Did your career change when you had kids? Do you have a strong idea what you'll be doing 5 or 10 years from now?

Image via Flickr/Johnny Jet

jobs & money


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tinyp... tinypossum

I pushed for a more flexible schedule and teleworking when I had kids and it's been a godsend. It makes the logistics of life so much more manageable and allows me to avoid long commutes and to spend more relaxed family time in the evenings. I am thankful to have an employer that embraces family friendly practices. 

nonmember avatar Lori

After a ton of soul-searching, number crunching and overall indecision, I quit my job when I had my first son. I had my master's degree, was working in my chosen field and I loved my job. But, I knew they wouldn't offer me the flexibility to be the kind of parent I wanted. I'm currently counting down the days until child #3 arrives and I realized I've been out of work for 7 years. That's crazy. What started out as a one-year break is turning into nearly a decade of unemployment. I know what I'd like to be doing 5 to 10 years from now, but knowing how to make it happen -- that's a whole other story.

Erin Arndt

As soon as I found out I was pregnant with my first (who will soon be 5) I left the military (something I wanted to do anyway) and headed straight to college in pursuit of nursing. I have since completed that mission and am now a full-time nurse. The thought of having kids lit a fire under my ass.

kjbug... kjbugsmom1517

I still don't have a strong im gonna do this or that in 5 or 10 years. I have alot of aspirations of things id like to do or have done but then reality smacks me really hard. Im getting ready to re enter the work force after being home for almost 5 years. So we shall see where I am in 5 more years.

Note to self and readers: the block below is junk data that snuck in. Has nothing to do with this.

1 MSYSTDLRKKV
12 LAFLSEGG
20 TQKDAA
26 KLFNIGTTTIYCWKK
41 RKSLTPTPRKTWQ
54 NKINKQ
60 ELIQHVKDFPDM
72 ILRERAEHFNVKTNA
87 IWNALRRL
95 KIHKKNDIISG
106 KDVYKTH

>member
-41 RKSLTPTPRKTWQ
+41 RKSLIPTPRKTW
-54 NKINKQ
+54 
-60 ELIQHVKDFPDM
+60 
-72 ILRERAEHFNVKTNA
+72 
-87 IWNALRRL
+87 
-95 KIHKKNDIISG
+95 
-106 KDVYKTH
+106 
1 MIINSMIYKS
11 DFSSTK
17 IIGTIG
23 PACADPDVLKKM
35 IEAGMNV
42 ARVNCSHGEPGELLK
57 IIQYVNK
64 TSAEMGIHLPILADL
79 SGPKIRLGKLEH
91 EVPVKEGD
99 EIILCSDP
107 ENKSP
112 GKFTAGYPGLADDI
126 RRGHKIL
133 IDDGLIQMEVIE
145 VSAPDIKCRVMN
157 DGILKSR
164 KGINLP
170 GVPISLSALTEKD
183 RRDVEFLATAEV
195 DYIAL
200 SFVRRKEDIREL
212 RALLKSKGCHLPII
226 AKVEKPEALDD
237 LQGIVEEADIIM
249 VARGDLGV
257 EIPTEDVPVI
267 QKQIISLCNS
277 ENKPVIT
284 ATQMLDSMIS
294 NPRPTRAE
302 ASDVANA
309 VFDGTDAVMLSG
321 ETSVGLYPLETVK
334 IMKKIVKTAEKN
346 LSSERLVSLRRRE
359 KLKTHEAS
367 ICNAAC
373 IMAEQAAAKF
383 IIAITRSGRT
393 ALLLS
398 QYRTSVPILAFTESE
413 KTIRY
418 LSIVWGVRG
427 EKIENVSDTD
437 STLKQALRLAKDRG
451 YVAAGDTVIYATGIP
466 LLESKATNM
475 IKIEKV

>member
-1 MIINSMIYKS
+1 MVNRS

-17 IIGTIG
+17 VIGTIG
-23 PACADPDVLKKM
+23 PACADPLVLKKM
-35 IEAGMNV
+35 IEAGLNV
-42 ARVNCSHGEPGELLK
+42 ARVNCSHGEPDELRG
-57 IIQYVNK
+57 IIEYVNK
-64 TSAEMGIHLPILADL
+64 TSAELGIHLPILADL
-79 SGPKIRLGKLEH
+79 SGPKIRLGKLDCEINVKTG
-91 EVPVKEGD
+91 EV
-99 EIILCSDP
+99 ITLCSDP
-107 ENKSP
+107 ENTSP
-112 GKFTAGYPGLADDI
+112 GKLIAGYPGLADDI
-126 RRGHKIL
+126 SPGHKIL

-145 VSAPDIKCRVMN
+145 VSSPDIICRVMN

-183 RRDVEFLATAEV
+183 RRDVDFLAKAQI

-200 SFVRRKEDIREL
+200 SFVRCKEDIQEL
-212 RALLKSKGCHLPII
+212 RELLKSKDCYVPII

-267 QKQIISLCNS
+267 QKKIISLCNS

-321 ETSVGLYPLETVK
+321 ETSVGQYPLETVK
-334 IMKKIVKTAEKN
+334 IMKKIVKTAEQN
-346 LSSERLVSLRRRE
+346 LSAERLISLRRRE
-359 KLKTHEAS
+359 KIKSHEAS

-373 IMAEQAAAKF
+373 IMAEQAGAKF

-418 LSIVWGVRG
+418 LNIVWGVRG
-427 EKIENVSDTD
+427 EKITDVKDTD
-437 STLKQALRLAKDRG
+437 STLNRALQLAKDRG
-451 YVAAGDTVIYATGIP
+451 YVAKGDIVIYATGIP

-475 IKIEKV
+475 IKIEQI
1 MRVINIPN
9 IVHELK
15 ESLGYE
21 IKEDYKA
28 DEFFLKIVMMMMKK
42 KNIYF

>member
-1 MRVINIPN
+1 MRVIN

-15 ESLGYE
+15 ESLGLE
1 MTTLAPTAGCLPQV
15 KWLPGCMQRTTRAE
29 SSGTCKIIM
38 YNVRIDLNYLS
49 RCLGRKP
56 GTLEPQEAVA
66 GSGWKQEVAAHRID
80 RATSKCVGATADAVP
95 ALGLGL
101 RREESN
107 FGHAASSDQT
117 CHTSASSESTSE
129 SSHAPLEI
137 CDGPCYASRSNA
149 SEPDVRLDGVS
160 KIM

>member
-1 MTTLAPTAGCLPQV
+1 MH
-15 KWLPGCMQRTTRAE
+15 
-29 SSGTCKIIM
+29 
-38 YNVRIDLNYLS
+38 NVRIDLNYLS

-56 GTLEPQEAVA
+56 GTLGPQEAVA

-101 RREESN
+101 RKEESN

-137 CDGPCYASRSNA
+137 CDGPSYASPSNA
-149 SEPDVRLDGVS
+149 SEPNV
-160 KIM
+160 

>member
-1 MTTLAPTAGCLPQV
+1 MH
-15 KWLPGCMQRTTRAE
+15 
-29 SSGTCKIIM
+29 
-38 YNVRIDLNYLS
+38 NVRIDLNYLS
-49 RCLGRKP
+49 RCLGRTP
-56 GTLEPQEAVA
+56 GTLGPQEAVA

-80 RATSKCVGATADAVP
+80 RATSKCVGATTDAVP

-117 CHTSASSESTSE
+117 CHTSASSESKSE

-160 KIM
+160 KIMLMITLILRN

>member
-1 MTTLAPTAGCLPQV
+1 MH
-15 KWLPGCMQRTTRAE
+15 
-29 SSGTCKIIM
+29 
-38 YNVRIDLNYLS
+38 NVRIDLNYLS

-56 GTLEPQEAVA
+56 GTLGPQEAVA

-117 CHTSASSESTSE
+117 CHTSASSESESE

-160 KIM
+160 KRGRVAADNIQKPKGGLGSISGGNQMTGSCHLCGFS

amyji amyji

I began my own business reviewing the best baby strollers, and work from home after several years of soul searching trying to figure out what to do next. I was a substitute teacher during this time to bring in some extra money. Now that a few years have passed by, business is beginning to pick up, but it is a long haul.

It was (and is) important for me to have the flexibility to be there for my son. I am able to volunteer twice a week at his school, plus monthly art lessons. I know what's going on in his classroom and I can spend one-on-one time with him for homework and reading books.

It is a sacrifice by going without a full-time second income, but completely worth it.

nonmember avatar Kt

Kids definitely changed a whole lot of things- I work a Barely-Part-time job to afford me flexibility with my 3 kids in 3 different schools and let- out times, half days, quarter days n " staff development days" at a moments notice- in 5 to 10 yrs I see me doing the same with a truer part time job since my youngers will by then be in high school or at least college...would I change anything??? Today my answer is NO WAY!! But ask me again when my youngers return from school and start fighting over who gets the red Gatorade for soccer practice! ;-D